Roman Pavlyuchenko is arguably the most reputable player in the national team among the fans regardless of club they support. Instrumental in the team’s Euro 2008 success he is now in reserve, but if something goes wrong he will be first to help.
Full name: Roman Anatolievich Pavlyuchenko
Club: Lokomotiv Moscow
Caps for Russia: 47
Goals for Russia: 20
His career would have gone otherwise if the Stavropol region born player were some ten years older.In Russia, Pavlyuchenko played in two of the country’s big clubs, Rotor Volgograd and Spartak Moscow. The problem was that both outfits were in deep decline at the time.
He joined Rotor in 2000 when the club was on the brink of bankruptcy.The young target man was soon noticed by Spartak Moscow scouts, the most decorated and popular club in Russia, which by that time possessed nine out of 11 Russian crowns. He moved to Spartak in 2003 and soon won the Russian Cup. Sad to say, the club and Pavlyuchenko haven’t won a trophy since then.
However, Roman has nothing to be criticized for. During his stay at Spartak, Pavlyuchenko was the club's most prolific forward twice becoming Russia’s best goal scorer. His inspiring play together with his loyalty to the club's emblem, earned him much respect and appreciation from the Red-and-White Fans. Even more respect he earned when refused to move to Zenit St Petersburg – one of Spartak’s biggest rivals.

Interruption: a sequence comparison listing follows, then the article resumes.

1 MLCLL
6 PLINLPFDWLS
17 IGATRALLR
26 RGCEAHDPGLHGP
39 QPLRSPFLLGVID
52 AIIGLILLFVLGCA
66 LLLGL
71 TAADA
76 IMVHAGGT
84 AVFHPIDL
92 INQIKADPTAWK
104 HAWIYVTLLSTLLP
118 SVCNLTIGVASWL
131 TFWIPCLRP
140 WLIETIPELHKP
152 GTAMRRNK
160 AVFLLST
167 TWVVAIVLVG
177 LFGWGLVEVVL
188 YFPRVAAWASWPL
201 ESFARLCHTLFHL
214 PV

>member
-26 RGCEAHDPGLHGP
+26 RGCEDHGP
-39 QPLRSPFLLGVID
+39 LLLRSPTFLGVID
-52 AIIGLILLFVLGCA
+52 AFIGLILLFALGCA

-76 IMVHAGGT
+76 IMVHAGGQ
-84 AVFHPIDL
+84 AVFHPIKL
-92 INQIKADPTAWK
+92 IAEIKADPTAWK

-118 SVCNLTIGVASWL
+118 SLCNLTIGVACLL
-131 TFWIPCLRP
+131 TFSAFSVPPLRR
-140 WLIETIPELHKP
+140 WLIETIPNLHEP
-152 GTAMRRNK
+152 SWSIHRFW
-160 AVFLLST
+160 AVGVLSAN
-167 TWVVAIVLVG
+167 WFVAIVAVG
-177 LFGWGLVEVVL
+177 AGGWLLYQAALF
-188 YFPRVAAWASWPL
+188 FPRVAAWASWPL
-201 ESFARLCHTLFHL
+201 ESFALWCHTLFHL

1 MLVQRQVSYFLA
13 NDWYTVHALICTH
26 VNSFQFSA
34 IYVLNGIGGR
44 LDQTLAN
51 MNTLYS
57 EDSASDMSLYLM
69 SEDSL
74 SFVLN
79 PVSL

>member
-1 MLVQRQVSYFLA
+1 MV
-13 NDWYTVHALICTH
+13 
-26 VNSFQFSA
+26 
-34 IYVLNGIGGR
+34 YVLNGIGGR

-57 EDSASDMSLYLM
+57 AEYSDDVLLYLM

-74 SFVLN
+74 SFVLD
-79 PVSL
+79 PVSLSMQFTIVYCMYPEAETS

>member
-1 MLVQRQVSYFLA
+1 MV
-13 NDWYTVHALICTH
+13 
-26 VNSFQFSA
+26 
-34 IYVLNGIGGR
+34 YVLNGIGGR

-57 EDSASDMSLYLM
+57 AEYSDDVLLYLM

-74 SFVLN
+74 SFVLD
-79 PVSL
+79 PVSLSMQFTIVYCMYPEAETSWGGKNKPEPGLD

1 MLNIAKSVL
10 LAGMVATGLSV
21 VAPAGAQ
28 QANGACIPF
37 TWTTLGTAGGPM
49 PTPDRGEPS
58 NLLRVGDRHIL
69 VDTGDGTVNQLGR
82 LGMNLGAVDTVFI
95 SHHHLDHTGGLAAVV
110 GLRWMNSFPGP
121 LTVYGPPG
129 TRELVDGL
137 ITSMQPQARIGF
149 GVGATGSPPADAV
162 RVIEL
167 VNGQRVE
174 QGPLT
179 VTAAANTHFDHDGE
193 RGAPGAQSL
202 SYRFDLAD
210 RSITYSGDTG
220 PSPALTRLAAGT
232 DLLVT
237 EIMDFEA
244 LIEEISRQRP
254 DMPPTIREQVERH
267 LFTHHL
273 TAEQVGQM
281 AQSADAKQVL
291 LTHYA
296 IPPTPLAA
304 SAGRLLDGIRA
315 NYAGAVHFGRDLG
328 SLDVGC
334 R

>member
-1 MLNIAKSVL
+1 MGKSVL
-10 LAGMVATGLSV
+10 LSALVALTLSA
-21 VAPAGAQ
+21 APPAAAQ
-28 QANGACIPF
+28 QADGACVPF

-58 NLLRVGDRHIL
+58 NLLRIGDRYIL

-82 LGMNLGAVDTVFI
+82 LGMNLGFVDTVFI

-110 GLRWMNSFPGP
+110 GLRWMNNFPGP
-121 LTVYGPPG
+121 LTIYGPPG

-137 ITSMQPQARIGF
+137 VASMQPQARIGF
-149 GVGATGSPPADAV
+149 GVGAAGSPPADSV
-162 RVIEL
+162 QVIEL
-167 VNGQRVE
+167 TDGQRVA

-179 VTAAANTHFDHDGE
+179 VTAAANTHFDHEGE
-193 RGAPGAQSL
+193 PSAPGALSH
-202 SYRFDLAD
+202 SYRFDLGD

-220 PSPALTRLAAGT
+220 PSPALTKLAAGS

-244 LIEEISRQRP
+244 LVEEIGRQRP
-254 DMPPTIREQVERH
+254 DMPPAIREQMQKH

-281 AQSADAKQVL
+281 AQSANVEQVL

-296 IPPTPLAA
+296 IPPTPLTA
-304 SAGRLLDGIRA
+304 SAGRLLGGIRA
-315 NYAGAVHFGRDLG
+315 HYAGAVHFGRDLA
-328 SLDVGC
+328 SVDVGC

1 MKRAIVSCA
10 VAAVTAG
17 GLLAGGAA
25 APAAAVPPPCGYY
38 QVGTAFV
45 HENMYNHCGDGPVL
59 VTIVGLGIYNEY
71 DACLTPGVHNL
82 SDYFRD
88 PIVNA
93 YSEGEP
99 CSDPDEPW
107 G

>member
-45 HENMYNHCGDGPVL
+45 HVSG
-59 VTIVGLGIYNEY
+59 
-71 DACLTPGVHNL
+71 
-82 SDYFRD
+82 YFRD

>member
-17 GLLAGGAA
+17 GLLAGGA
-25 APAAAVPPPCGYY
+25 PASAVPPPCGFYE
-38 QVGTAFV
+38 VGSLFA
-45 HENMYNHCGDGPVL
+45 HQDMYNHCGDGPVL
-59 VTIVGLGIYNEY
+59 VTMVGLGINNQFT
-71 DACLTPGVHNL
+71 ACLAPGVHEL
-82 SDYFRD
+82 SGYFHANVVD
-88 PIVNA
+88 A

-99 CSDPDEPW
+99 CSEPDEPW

Pavlyuchenko’s international career was far more successful. In 2003, he was first called into the Russian national team and since 2005 has been consistently earning caps for Sbornaya.
He got in the spotlight after scoring both Russia’s goals in a crucial Euro 2008 qualification match against England in front of a sell-out Moscow crowd. This game together with Pavel Pogrebnyak’s injury earned him a place in Guus Hiddink's 23-man squad for Euro 2008. And he met the Dutchman’s expectations. He scored three times in 5 games, made two assists, was once named man of the match and was later included in the 23-man Team of the Tournament. But that time there was no more popular footballer in Russia, except for Andrey Arshavin.
He would join Tottenham Hotspur later that year and in the next three years earn himself a good reputation in the English Premier League. Despite being sidelined for most part of his stay in London, he always seized the chance to score goals playing less than 30 minutes per game. Coach Harry Redknapp’s reluctance to put Pavlyuchenko regularly in the squad ultimately made the player move back to Russia in 2012.
With Spartak Moscow being not ready to pay the asking price of €10 million for the 30-year-old, Pavlyuchenko preferred Lokomotiv Moscow – a serene port in terms of off-pitch affairs, and thus not spoiling his relations with Spartak fans. He scored twice for the Railway Men before being injured, which could have cost him Euro 2012. He recovered quickly, however, and was called into the Euro 2012 squad.
It’s highly unlikely Pavlyuchenko will get more playing time in Poland and Ukraine, but his experience is more than needed at such tournaments. Once called the ‘Sleeping Giant’ by Guus Hiddink, Roman can sit 89 minutes on the bench, and then come out on the pitch and score a winner.
Aleksey Kiselev-Romanov, RT
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